GOOD MORNING, MIDNIGHT is perhaps the first "postmodern" novel, and despite Charles Olson's supposedly being the first to use that word, to indicate a return to an archaic wholeness now fragmented, Jean-Francois Lyotard's definition still seems best to me: " The postmodern would be that which, in the modern, puts forward the unpresentable in presentation itself; that which denies itself the solace of good forms, the consensus of a taste which would make it possible to share collectively the nostalgia for the unattainable; that which searches for new presentations, not in order to enjoy them but to impart a stronger sense of the unpresentable." The shuddering ending to GOOD MORNING, MIDNIGHT - a "distortion" Ms. Pizzichini calls it, of Molly Bloom's acquiescence, fulfills both definitions...."Jean did not parade her literary allusions, acquaintances, or associations. They bled into her writing. This makes her writing all the more subversive - an ironic echo, a passive-aggressive swipe at her masters."

Ms. Pizzichini's sometimes expressionistic approach has been summarily dissed in reviews in the U.S., from a rather condescending and insensitive review from the otherwise distinguished professor Lisa Paravisini, to hacks in the N.Y. Times Book Review and other places. However, although anathema to the Academy, this kind of biography, like Tom Clark's of Ed Dorn for example, or Byron Rogers' of R.S. Thomas, enables the reader to enter into the affinity the author has for her subject, and unlocks the imagination. Pizzichini seems to "channel" Jean Rhys almost as Olson did Melville in CALL ME ISHMAEL. It is a Heraclitean rather than a Thucydidean approach.

This is not to say that the biography is not accurate. This is the first biography since Carole Angier's work, and although a future biography in a future generation will be written undoubtedly which will be more "objective" and researched assiduously so we can know, for example, more about the quarrel in New York between Jean and Evelyn Scott, and other personal details Ms. Rhys would I am sure prefer the world not to know, THE BLUE HOUR is heartbreaking enough.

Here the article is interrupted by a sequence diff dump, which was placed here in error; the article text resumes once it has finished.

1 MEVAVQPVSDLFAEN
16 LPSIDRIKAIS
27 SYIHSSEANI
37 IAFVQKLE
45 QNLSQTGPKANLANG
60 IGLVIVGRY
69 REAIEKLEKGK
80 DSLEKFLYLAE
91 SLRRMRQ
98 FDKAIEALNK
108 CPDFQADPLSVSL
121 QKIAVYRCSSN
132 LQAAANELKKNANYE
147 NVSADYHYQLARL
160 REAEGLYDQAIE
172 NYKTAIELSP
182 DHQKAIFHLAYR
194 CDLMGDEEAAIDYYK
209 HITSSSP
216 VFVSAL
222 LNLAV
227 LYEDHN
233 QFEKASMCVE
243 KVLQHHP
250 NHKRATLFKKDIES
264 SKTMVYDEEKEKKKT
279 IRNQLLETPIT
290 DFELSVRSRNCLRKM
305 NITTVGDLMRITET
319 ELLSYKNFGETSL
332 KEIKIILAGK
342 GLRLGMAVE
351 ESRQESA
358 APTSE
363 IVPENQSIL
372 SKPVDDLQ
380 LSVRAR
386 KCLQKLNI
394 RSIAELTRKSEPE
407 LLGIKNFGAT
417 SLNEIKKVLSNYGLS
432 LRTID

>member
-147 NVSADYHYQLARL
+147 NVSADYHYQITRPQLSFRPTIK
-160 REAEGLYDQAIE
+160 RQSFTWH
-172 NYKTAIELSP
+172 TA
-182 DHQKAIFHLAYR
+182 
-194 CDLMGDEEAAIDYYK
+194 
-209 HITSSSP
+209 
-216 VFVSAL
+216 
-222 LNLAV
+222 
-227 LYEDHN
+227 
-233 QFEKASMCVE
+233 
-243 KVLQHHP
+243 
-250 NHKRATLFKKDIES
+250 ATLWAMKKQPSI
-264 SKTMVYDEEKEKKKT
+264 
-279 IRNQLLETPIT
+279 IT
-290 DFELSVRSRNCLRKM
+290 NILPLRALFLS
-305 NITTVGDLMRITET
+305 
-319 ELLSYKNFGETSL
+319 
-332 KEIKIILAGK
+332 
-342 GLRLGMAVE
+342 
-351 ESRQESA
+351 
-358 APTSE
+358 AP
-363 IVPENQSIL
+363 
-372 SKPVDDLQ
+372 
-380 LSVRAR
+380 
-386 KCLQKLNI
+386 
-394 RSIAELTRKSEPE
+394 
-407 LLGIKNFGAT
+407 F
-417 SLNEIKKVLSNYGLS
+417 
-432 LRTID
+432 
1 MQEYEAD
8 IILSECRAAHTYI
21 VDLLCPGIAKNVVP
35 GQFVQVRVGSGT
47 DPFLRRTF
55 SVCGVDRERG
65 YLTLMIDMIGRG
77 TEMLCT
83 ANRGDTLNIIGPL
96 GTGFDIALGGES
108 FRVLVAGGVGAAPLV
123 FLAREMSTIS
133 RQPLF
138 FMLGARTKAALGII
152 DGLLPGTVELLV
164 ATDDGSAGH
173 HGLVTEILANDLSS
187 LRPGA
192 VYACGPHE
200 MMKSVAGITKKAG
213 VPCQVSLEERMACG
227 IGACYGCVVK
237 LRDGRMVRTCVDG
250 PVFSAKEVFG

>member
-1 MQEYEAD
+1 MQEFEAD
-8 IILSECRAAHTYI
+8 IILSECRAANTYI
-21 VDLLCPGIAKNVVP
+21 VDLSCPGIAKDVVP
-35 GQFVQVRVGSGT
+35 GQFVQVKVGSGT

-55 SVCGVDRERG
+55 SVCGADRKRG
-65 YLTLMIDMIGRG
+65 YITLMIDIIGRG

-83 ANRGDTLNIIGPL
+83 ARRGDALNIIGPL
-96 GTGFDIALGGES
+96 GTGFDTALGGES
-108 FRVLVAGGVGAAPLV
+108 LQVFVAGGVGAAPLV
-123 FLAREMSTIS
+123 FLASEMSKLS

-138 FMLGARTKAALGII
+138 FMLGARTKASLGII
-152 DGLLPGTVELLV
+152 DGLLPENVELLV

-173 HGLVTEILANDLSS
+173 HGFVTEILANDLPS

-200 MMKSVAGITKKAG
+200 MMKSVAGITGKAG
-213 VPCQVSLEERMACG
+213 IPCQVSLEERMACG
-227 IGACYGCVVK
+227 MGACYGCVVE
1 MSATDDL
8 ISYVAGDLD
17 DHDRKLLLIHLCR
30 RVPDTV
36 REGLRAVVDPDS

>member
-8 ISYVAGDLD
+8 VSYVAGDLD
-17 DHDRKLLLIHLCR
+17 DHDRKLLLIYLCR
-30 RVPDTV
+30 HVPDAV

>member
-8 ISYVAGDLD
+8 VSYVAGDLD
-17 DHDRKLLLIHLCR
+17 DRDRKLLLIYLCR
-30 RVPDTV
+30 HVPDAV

It took a long time for feminists and for women who were academcians, to take to Rhys' writing. Probably this is because, as Pizzichini notes, Jean after 1919 was never without a man. For a time in London she even supported herself by streetwalking. She always lived in genteel and insecure poverty, and more and more the poverty became less and less genteel. Living alone in her sixties, with her third husband in prison, she was arrested several times for drunk and disorderly conduct, and served time briefly in Holloway prison for assault, where she was inspired to write the great short story "Let Them Call It Jazz." After Max Hamer's strokes after his prison release, and then his death, she was tended by the most loyal of her friends: Sonia Orwell, Diana Melly, Francis Wyndham, and a young sculptor in Devon, Jo Batterham, who was with her when she died, age 88. "I do not see self-pity" Pizzichini writes "in Rhys's work or her life. I see an angry woman who had good reason to be angry, and whose vision was bleak....She was born into a world where she was not white enough, where she was made to feel unwelcome from an early age, and where she did not learn the social niceties to overcome such setbacks. Furthermore, whether she frequented the artistic demi-monde or conventional society, her peers were disinclined to indulge the female artistic temperament. Besides this, no one could judge her as harshly as she judged herself."

For those still not familiar with Rhys' writing, her own favorite novel, VOYAGE IN THE DARK, is as good a place to start as any. There is an informative online interview with Lillian Pizzichini by Anne Greenawalt on the web. Well worth reading. (Aug. 17th)

(Note.....In 1964/'65 in London, I was introduced to the work of Jean Rhys by the mother of the English poet, Kate Ruse (see, and I have admired, loved, and respected her writing ever since, and I would like to dedicate this post to the late Evelyn Ruse.)